"It is not a work of reference in the traditional sense: Rousseau compares it to a journey in the company of enthusiastic experts guiding the reader through their favourite areas. By including many younger contributors, and others in mid-career, enthusiasm, and a sense of the excitement of the (as yet) unexplored, are guaranteed…the Companion maintains a generally high level of expertise and informed analysis throughout: the contributors have been well chosen. Production and editing are excellent, and there is an intelligently constructed index…researchers and specialists cannot afford to neglect this richly rewarding book.” (Bryn Mawr Classical Review, February, 2010) "This is a feast of a volume, but it ‘consolidates n academic field in its own right' (p. 12) rather than opening new horizons. That was Peter Brown's achievement." (Journal of Ecclesiastical History, April 2010) "This companion digests the latest research, and is a worthwhile addition to any reference library."(CHOICE, 2009) "Academics and researchers in any of the fields it covers will find this a valuable vade mecum to scholarly debate in both their own and peripheral subjects; undergraduates may use it selectively to enrich or clarify particular areas of study." (Reference Reviews, January 2010)
Philip Rousseau is Andrew W. Mellon Professor of Early Christian Studies and Director of the Center for the Study of Early Christianity at the Catholic University of America. He is the author of The Early Christian Centuries (2002), Basil of Caesarea (1994), Pachomius: The Making of a Community in Fourth-Century Egypt (1985), and Ascetics, Authority and the Church in the Age of Jerome (1978). He is the joint editor (with Tomas Hägg) of Greek Biography and Panegyric in Late Antiquity (2000).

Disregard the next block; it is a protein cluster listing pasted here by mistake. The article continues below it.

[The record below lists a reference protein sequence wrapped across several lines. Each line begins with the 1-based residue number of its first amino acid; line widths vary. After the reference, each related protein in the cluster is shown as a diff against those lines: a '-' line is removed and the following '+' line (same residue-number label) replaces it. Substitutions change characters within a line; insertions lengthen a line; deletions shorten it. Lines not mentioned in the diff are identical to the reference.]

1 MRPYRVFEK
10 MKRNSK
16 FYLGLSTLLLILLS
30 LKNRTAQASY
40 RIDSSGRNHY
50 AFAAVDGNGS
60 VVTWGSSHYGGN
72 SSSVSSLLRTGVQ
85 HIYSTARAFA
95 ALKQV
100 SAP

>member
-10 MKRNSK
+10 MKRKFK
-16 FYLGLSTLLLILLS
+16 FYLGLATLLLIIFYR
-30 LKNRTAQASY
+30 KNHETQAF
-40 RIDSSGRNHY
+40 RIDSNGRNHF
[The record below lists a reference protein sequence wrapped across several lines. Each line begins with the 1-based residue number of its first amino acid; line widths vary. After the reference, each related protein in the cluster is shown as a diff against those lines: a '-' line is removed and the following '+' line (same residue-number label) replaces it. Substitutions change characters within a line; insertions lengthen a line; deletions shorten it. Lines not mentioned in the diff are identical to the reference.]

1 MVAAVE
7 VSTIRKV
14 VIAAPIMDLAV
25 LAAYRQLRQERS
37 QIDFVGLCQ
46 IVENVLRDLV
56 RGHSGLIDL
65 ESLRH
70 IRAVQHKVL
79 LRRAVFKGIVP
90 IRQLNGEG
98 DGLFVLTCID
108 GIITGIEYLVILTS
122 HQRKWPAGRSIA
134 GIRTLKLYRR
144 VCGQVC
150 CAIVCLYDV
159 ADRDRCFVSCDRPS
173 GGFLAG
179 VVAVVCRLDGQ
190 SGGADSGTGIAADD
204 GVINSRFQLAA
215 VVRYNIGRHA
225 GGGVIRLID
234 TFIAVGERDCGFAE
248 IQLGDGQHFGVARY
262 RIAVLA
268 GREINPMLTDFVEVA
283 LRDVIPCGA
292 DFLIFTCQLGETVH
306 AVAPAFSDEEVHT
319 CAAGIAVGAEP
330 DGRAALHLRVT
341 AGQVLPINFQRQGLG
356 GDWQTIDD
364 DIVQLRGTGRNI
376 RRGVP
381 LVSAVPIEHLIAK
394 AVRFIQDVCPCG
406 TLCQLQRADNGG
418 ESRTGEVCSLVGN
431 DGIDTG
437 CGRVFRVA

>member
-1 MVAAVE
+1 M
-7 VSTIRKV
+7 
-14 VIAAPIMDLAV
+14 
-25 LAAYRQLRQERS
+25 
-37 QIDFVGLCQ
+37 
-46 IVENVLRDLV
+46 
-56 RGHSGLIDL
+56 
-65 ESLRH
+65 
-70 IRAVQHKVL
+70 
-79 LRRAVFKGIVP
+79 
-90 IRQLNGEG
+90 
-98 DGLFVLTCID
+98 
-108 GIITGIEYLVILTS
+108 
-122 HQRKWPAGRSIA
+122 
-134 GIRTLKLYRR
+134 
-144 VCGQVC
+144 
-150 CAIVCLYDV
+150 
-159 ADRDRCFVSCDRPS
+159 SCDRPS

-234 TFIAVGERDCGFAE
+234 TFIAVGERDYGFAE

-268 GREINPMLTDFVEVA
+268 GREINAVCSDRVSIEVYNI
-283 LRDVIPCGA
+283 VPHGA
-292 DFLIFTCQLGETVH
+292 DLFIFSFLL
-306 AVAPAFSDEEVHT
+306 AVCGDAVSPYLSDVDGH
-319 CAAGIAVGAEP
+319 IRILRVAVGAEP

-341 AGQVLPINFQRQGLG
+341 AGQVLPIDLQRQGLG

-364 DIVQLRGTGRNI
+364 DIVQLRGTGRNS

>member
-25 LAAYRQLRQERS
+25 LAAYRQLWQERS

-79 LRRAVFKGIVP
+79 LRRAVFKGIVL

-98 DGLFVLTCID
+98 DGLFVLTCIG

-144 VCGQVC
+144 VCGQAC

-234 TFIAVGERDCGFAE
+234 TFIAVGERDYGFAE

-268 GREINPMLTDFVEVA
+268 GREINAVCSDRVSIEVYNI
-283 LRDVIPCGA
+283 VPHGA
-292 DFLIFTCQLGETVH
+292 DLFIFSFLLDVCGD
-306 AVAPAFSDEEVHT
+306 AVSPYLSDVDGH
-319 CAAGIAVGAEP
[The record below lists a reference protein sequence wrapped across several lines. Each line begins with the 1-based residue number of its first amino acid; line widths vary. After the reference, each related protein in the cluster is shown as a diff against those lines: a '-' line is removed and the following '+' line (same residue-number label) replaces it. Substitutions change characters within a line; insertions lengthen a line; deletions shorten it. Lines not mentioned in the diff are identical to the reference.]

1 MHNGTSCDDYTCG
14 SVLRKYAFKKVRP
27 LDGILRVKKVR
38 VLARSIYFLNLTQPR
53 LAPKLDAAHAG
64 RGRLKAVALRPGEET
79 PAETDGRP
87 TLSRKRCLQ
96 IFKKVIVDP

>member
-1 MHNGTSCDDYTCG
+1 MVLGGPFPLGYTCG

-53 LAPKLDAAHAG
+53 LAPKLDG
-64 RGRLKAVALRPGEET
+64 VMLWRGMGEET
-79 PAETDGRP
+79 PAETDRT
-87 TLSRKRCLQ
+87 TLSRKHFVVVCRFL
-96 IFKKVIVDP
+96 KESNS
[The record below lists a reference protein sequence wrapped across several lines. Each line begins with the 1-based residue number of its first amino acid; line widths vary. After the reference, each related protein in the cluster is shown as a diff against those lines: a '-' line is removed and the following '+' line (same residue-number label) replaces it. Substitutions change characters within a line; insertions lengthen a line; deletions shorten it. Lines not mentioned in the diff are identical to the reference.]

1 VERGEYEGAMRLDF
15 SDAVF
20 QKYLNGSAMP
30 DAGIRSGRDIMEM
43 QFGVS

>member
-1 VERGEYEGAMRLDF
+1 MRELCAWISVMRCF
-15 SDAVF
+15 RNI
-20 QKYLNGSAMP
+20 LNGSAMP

The essays collected in this authoritative Companion capture the vitality and diversity of scholarship that exists on the transformative time period known as late antiquity. For the last generation, late antiquity – the time between the accession of Diocletian in AD 284 and the end of Roman rule in the Mediterranean – has come to be regarded as one of the most dynamic periods of ancient history. Once seen as a time of decline and fall, late antiquity is now viewed as an era of powerful transformation, in which the peoples and institutions that profoundly influenced the modern world took shape. In providing a useful overview of current scholarship on late antiquity, the essays emphasize the central importance of religion in this period. Theology and belief are situated in historical context as the book highlights the interconnectedness of religious life with economic, social, and political realms.